Pe’er cruises on in Dubai

Despite increased security and playing in country which only two years ago closed its borders to her, Shahar Pe’er looks as confident as ever.

Shahar Pe’er (photo credit: Nousha Salimi/AP)
Shahar Pe’er
(photo credit: Nousha Salimi/AP)
DUBAI – Despite increased security and playing in a country which only two years ago closed its borders to her, Shahar Pe’er looked as confident and aggressive as ever on Wednesday.
The 11th-ranked and ninth-seeded Israeli didn’t face anything resembling animosity from the crowd of about 50 people during Court One’s earliest match – and was even buoyed by cheers from some ballgirls who joined midway through.
She did face a healthy amount of adversity from her second-round opponent, Alexandra Dulgheru, however.
Up 5-4 in the first set, Pe’er made an error to fall behind 30-40, giving the Romanian a golden opportunity to pull back – even after trailing 5-2.
But the 23-year-old whirled to face the stands, and closed her eyes for a good three seconds, as a sense of calm seemed to come over her.
The next three points swiftly went her way as she took the first set en route to a 6-4, 6-2 win.
“I know what I’m doing out there,” Pe’er said after the match, of her mini respite. “It doesn’t just come from nowhere. It’s trying to relax and focus as much as I can for the next point. Just trying to take control.”
But for every moment of tranquility, there were twice as many outbursts – usually alternating between “Come on!” and “Kadima!” Only once did she smile in the face of frustration, explaining to her father, Dov, late in the second set, “She’s giving it to me and I’m not taking it.”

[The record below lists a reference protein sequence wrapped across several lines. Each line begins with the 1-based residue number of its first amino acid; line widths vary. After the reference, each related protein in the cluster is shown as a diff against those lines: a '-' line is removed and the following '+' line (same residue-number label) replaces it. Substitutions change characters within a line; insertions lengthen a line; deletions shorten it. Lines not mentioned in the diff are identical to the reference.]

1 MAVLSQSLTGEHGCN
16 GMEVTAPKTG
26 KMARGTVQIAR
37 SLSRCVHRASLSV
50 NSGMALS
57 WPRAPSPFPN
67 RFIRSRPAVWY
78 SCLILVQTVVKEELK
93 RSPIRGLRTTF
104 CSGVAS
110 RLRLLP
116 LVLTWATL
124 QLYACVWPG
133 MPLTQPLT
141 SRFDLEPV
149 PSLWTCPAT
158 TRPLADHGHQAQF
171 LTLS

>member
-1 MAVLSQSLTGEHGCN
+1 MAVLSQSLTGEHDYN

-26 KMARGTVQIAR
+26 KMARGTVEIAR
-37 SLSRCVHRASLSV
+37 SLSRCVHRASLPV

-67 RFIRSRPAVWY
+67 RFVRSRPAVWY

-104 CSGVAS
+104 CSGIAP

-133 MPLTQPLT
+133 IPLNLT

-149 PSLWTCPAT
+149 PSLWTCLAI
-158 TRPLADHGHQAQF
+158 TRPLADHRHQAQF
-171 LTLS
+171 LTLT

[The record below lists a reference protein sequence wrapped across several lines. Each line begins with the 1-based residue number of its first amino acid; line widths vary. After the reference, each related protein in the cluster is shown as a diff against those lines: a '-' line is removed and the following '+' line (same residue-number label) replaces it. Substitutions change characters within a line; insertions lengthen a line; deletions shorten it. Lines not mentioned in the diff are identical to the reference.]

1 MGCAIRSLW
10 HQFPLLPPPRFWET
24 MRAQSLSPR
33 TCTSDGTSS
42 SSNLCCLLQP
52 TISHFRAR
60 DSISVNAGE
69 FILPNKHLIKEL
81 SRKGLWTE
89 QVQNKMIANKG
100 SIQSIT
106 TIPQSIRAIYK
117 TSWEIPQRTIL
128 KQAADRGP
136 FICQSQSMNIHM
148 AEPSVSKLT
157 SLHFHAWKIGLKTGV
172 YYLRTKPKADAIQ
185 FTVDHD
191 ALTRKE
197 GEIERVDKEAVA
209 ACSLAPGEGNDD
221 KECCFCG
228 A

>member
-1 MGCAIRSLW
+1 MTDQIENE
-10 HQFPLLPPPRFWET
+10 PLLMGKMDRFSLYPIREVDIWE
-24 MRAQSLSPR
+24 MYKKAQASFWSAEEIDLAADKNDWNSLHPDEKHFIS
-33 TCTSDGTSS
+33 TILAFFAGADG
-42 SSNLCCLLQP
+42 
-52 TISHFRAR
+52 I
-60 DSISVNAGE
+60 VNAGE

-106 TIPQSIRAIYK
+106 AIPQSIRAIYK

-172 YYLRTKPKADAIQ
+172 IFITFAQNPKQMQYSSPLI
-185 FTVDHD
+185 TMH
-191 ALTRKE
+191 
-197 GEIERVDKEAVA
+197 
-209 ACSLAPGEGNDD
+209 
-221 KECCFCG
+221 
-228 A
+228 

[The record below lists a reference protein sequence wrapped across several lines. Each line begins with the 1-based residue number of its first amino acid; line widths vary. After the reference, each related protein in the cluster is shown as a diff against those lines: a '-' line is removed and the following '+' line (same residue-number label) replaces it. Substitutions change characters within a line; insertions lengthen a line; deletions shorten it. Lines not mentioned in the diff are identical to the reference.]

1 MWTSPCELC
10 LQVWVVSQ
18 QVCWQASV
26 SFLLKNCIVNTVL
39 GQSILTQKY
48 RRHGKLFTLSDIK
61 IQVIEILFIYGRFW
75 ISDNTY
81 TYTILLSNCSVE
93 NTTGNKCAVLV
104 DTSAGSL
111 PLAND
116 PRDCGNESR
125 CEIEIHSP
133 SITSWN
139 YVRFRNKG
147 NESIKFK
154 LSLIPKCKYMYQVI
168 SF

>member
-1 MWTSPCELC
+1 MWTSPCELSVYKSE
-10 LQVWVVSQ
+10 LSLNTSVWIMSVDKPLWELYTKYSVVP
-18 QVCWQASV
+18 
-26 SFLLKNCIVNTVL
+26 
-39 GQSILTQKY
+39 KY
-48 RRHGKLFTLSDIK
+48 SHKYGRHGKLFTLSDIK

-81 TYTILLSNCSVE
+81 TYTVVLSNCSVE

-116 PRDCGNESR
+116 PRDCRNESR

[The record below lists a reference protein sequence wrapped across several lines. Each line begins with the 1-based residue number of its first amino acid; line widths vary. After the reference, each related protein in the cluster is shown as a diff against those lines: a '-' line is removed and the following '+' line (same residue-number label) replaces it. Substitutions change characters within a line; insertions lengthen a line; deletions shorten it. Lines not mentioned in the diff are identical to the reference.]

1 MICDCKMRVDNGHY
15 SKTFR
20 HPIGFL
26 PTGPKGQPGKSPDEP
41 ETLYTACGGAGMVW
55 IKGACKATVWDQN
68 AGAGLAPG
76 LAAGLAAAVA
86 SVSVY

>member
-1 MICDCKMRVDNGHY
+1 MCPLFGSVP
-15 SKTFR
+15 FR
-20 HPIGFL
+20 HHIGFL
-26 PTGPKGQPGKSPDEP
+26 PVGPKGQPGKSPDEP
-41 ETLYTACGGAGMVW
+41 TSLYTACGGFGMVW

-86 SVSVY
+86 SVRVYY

Meanwhile, Dov was flanked in the stands for the entire match by at least one plainclothes police escort.
Pe’er went on to explain her winning mind/body connection.
“Sometimes you just need to say things, just to get it out of your body and out of your mind,” she said. “That’s what I do sometimes. Nobody ever understands what I’m saying, so it’s fine.”
Pe’er never really felt threatened by Dulgheru.
“I played her two weeks ago in Israel in the Fed Cup and I think I played much better,” Pe’er said. “I think that if I would have taken my chances I could have won 6-2, 6-1, because I had so many chances in the first set at 5-2 and 5-3.
And then I had my game points and break points.”
Pe’er will face Yanina Wickmayer (25) in the third round on Thursday after the Belgian saved four match points in the second set tiebreak before claiming a 6-7 (6), 7-6 (6) 6-2 victory over Australian Open finalist Na Li (7).
“I started very well today and then went down from there,” Pe’er said. “In the first round I started very badly and was much [more free] in the second set. So overall I was much better in the second round, but I’m still not where I want to be.”